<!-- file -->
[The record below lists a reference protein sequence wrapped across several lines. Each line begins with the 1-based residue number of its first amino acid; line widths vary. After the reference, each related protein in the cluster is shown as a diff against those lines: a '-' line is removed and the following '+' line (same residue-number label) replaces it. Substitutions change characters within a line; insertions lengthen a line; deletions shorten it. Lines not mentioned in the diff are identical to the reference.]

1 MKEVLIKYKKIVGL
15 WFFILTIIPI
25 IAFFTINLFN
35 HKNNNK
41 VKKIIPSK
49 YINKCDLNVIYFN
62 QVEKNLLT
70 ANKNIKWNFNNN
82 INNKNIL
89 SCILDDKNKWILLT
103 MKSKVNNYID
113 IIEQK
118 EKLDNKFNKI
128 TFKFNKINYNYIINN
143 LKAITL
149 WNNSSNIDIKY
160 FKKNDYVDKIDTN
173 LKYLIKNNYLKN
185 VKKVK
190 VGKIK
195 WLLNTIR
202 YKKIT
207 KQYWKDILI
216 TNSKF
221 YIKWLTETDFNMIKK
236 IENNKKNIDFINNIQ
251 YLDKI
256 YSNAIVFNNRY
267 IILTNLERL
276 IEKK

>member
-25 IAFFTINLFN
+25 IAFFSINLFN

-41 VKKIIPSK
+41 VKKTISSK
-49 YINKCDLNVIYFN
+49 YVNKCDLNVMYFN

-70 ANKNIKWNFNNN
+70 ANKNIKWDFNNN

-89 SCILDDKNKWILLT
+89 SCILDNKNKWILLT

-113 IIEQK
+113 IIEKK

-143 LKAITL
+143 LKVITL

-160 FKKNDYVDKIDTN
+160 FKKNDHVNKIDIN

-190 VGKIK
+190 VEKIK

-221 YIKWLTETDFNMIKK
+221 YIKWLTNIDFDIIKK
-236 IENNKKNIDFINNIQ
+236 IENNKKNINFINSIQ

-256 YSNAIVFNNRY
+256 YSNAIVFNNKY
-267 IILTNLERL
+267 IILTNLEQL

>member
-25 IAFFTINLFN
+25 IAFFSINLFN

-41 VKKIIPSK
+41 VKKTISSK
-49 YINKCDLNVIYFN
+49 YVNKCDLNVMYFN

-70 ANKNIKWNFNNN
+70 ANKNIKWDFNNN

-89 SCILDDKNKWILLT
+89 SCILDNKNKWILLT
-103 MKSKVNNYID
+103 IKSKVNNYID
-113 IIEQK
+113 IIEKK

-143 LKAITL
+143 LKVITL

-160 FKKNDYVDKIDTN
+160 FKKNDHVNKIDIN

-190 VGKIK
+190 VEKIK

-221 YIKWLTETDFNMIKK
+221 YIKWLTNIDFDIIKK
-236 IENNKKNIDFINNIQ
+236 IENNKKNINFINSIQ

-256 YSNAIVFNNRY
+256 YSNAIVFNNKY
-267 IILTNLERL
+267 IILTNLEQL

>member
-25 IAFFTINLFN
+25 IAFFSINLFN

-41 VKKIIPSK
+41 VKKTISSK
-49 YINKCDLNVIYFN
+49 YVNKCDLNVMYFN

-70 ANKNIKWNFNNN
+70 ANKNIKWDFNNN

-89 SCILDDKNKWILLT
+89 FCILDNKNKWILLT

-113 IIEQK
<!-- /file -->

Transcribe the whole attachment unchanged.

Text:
[The record below lists a reference protein sequence wrapped across several lines. Each line begins with the 1-based residue number of its first amino acid; line widths vary. After the reference, each related protein in the cluster is shown as a diff against those lines: a '-' line is removed and the following '+' line (same residue-number label) replaces it. Substitutions change characters within a line; insertions lengthen a line; deletions shorten it. Lines not mentioned in the diff are identical to the reference.]

1 MKEVLIKYKKIVGL
15 WFFILTIIPI
25 IAFFTINLFN
35 HKNNNK
41 VKKIIPSK
49 YINKCDLNVIYFN
62 QVEKNLLT
70 ANKNIKWNFNNN
82 INNKNIL
89 SCILDDKNKWILLT
103 MKSKVNNYID
113 IIEQK
118 EKLDNKFNKI
128 TFKFNKINYNYIINN
143 LKAITL
149 WNNSSNIDIKY
160 FKKNDYVDKIDTN
173 LKYLIKNNYLKN
185 VKKVK
190 VGKIK
195 WLLNTIR
202 YKKIT
207 KQYWKDILI
216 TNSKF
221 YIKWLTETDFNMIKK
236 IENNKKNIDFINNIQ
251 YLDKI
256 YSNAIVFNNRY
267 IILTNLERL
276 IEKK

>member
-25 IAFFTINLFN
+25 IAFFSINLFN

-41 VKKIIPSK
+41 VKKTISSK
-49 YINKCDLNVIYFN
+49 YVNKCDLNVMYFN

-70 ANKNIKWNFNNN
+70 ANKNIKWDFNNN

-89 SCILDDKNKWILLT
+89 SCILDNKNKWILLT

-113 IIEQK
+113 IIEKK

-143 LKAITL
+143 LKVITL

-160 FKKNDYVDKIDTN
+160 FKKNDHVNKIDIN

-190 VGKIK
+190 VEKIK

-221 YIKWLTETDFNMIKK
+221 YIKWLTNIDFDIIKK
-236 IENNKKNIDFINNIQ
+236 IENNKKNINFINSIQ

-256 YSNAIVFNNRY
+256 YSNAIVFNNKY
-267 IILTNLERL
+267 IILTNLEQL

>member
-25 IAFFTINLFN
+25 IAFFSINLFN

-41 VKKIIPSK
+41 VKKTISSK
-49 YINKCDLNVIYFN
+49 YVNKCDLNVMYFN

-70 ANKNIKWNFNNN
+70 ANKNIKWDFNNN

-89 SCILDDKNKWILLT
+89 SCILDNKNKWILLT
-103 MKSKVNNYID
+103 IKSKVNNYID
-113 IIEQK
+113 IIEKK

-143 LKAITL
+143 LKVITL

-160 FKKNDYVDKIDTN
+160 FKKNDHVNKIDIN

-190 VGKIK
+190 VEKIK

-221 YIKWLTETDFNMIKK
+221 YIKWLTNIDFDIIKK
-236 IENNKKNIDFINNIQ
+236 IENNKKNINFINSIQ

-256 YSNAIVFNNRY
+256 YSNAIVFNNKY
-267 IILTNLERL
+267 IILTNLEQL

>member
-25 IAFFTINLFN
+25 IAFFSINLFN

-41 VKKIIPSK
+41 VKKTISSK
-49 YINKCDLNVIYFN
+49 YVNKCDLNVMYFN

-70 ANKNIKWNFNNN
+70 ANKNIKWDFNNN

-89 SCILDDKNKWILLT
+89 FCILDNKNKWILLT

-113 IIEQK